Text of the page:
If there is to be an official language of Utah, the only appropriate choice in my opinion would be Ute. However, perhaps we could take a lesson from the few remaining traditionalists of those First Nations who have somehow managed to escape assimilation and learn to respect each other's dignity in honest and open forums rather than manipulate divisions whose only purpose is to further the agenda of those who worship money.

A final note on the question of immigration today: Over and over I've heard the sentiment, "Why should it be our [the U.S.'] responsibility to provide documents and translators in foreign languages?," and to me the answer is simple: when the primary causes of immigration are escape from economic and political turmoil, turmoil caused by and large directly and indirectly by U.S. businesses, banks, and arms dealers, then yes, we do have a responsibility to do what we can for these refugees of the IMF and WTO sponsored neoliberalistic WW III.

Week Fifteen: Beyond Political Correctness

In class this week, we were given an exercise called "Questions For Beyond Political Correctness." The questions presented situations such as a daughter looking for a roommate or new neighbors moving in next door and asked us to rank who we would most prefer to fill those positions with choices such as "Caucasian female, Physically challenged female with paraplegia, Asian female, or Homosexual female," or "Hispanic couple, Homosexual couple, Caucasian couple, or African American couple."

The purpose of this exercise was beyond my understanding. I read through it once and found myself offended by the instructions. I read through it again and found myself offended by the questions. Finally, after my third time reading through it, I was offended by the title of the exercise. And still, the purpose of the exercise was beyond my understanding. Instead of answering the questions, to which I am morally opposed, I would like to react to the exercise and to the idea of "beyond political correctness." After each list of choices, an additional question was asked, each beginning with, "How might your response(s) change if…," for the most part offering an alternative scenario in which the reader is distanced a little more from the situation. For example, instead of your daughter's roommate, what if it were a coworker's daughter?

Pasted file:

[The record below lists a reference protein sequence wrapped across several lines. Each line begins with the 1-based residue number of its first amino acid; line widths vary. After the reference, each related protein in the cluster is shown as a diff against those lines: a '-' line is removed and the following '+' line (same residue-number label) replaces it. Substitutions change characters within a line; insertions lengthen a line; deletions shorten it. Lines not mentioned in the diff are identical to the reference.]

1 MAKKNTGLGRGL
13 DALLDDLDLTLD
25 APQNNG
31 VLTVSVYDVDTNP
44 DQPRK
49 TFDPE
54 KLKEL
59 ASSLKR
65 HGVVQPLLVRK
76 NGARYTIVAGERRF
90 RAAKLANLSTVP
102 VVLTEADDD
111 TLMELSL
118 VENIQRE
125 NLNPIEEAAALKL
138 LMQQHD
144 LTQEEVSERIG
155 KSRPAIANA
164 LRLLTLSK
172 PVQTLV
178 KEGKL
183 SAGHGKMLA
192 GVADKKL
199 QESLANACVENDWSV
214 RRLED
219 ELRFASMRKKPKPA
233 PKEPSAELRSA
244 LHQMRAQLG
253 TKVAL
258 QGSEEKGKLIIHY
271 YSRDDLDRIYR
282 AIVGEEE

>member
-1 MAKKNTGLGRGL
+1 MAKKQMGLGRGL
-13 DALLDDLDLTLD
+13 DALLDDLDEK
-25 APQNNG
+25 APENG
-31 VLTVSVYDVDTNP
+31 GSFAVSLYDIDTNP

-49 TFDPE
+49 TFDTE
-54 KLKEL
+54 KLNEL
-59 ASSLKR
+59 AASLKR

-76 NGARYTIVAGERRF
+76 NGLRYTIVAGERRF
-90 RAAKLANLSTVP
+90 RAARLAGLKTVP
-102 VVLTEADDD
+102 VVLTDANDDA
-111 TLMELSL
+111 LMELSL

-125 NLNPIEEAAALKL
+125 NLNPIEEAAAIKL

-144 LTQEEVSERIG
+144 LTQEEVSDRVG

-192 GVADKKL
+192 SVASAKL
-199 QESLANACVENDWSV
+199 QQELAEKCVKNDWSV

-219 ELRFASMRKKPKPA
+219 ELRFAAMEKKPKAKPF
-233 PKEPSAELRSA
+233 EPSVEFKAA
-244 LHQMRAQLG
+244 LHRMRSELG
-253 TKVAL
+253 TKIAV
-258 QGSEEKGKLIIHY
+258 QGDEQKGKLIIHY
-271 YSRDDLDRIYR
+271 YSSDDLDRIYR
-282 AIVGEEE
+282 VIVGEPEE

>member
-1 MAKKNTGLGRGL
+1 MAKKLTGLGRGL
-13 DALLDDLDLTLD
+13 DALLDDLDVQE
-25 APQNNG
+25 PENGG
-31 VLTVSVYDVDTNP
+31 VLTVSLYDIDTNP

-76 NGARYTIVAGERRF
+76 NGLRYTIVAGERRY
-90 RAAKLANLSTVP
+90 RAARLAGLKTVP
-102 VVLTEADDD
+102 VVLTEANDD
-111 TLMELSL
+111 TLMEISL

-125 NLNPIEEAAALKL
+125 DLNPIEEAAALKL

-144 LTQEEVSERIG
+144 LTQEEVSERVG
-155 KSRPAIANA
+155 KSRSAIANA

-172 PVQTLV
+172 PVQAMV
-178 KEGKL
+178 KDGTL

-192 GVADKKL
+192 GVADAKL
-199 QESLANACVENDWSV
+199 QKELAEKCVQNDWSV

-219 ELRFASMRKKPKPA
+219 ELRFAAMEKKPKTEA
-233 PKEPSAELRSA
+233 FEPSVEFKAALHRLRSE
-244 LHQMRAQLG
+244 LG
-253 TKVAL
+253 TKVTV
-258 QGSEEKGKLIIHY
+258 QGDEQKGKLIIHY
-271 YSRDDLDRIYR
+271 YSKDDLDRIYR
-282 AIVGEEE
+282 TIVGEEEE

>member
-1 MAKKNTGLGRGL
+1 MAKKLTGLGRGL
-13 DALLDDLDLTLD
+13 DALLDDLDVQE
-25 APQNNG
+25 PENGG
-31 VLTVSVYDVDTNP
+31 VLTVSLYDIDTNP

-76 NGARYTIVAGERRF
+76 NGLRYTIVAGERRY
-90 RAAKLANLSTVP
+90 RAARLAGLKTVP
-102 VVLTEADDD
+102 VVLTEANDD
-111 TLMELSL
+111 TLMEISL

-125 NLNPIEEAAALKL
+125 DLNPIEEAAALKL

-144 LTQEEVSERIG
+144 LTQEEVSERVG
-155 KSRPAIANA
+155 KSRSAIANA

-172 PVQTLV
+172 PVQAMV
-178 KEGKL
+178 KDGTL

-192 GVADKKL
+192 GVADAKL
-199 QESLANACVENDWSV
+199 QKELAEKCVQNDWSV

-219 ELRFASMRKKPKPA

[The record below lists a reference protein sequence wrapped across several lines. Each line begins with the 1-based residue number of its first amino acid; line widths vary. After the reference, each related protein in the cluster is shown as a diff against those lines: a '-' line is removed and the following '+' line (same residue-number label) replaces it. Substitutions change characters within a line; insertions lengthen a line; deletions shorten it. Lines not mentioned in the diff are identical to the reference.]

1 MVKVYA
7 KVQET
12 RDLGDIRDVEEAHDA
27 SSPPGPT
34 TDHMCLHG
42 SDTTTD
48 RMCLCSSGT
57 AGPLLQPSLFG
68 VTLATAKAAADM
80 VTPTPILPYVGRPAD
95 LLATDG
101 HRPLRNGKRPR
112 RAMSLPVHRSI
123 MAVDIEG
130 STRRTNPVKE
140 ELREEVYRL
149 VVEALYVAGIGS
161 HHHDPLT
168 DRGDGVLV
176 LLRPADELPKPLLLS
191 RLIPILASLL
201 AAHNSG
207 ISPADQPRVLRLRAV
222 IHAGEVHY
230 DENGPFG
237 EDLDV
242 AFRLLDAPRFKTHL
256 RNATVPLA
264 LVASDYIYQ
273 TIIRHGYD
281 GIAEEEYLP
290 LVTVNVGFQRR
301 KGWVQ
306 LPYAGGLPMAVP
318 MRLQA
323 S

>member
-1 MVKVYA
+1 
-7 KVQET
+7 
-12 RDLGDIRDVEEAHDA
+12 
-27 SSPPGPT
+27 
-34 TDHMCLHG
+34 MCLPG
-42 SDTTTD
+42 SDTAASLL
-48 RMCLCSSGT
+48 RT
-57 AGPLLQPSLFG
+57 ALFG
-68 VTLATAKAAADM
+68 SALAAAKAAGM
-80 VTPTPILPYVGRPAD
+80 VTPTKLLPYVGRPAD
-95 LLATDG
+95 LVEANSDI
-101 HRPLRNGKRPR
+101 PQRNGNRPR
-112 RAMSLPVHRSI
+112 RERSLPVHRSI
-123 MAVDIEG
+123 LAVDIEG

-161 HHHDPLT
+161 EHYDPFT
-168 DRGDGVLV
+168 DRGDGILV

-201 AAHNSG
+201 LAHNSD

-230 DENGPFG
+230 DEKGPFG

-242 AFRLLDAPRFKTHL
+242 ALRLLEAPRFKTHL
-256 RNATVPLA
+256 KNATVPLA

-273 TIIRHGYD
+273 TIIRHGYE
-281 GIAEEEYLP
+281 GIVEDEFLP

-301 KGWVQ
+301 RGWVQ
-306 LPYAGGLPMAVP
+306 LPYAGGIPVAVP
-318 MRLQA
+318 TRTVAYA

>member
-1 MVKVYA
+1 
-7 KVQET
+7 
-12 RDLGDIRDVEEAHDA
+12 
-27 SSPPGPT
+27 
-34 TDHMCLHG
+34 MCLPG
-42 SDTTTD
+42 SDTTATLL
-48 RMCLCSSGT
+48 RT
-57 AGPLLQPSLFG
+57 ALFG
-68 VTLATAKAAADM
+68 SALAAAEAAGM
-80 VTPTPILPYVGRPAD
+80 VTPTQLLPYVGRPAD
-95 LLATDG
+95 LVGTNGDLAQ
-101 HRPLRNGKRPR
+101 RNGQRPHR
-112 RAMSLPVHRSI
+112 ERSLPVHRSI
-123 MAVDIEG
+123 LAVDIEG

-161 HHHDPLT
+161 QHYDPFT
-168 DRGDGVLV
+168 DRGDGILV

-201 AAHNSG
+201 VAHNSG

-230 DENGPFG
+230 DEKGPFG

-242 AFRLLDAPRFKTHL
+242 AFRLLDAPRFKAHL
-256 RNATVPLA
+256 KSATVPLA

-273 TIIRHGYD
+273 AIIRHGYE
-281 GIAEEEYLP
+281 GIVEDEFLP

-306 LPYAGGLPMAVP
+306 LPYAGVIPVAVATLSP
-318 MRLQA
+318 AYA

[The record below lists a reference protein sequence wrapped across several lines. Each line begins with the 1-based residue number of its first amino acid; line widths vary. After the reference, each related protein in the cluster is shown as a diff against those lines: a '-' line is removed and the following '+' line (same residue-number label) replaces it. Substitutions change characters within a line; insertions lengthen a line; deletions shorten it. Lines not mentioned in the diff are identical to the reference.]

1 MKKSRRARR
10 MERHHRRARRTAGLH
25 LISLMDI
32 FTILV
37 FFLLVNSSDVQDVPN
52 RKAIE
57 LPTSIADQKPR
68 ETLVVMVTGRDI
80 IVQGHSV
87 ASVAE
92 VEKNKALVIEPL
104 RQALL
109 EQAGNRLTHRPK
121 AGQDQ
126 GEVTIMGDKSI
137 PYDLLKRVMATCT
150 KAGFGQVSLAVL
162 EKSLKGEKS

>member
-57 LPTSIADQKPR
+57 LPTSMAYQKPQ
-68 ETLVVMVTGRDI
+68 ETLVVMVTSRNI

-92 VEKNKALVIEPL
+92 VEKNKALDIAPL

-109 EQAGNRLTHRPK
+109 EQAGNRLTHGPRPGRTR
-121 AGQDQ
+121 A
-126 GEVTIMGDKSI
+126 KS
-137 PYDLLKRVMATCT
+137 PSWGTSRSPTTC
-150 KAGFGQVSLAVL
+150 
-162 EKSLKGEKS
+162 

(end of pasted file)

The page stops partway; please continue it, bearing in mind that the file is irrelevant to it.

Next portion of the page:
In my mind's eye I can see glimpses of an ideal society, a society which is truly just and fair, a society in which everyone is truly equal and happy. In this society there are no power hierarchies of any kind. Cooperation is "learned" in the same way that we now "learn" competition. Compassion is "learned" in the same way that we now "learn" selfish greed. Community is "learned" in the same way that we now "learn" individualism and one-up-manship. The people in this society unquestioningly accept each other as having value to the community without necessarily understanding or knowing that value. The people of this society measure success by happiness and contentedness of the entire community. The people of this society consider the fulfillment of each community members' needs and dreams the primary reason for existence. Understanding that no one person can do everything alone, the people of this society consider it a privilege to be able to help one another and to learn from one another.

The idea of promoting political correctness to these people would be as absurd as the idea of promoting food to stay alive. These people are beyond political correctness. They have no need for special interest groups. They have no use for protective legislation. They have no desire to organize awareness campaigns around the plight of the disadvantaged because there are no disadvantaged. They have no reason to watch their language in referring to each other because they have not learned to ridicule and berate each other. They would undoubtedly be far more confused than I as to the purpose of this exercise.

Doesn't forcing someone to rank people based on race, sexuality, able-bodyism, etc, on some level actually reinforce or even introduce the concept of ranking people based on their race, sexuality, able-bodyism, etc. .. ? Suppose I take this exercise to my utopia and ask the people there to fill it out, assuming of course that I can adequately explain the idea of ranking based on anything. I wonder what type of effect it might have on them. I'd expect to find answers something like this, "How might your responses change if the categories were left blank?", "How might your questions change if the categories were left blank?", "How might this scenario change if the categories were left blank?", or "How might you change if the categories were left blank?"

Of course, this utopia has not taught people to base their values on such superficial characteristics, unlike our society which seems to intentionally encourage such divisions. I fear that many people in our society would have little trouble ranking the answers from most acceptable to least acceptable. But what I fear more is that many people may simply be substituting political correctness for honesty.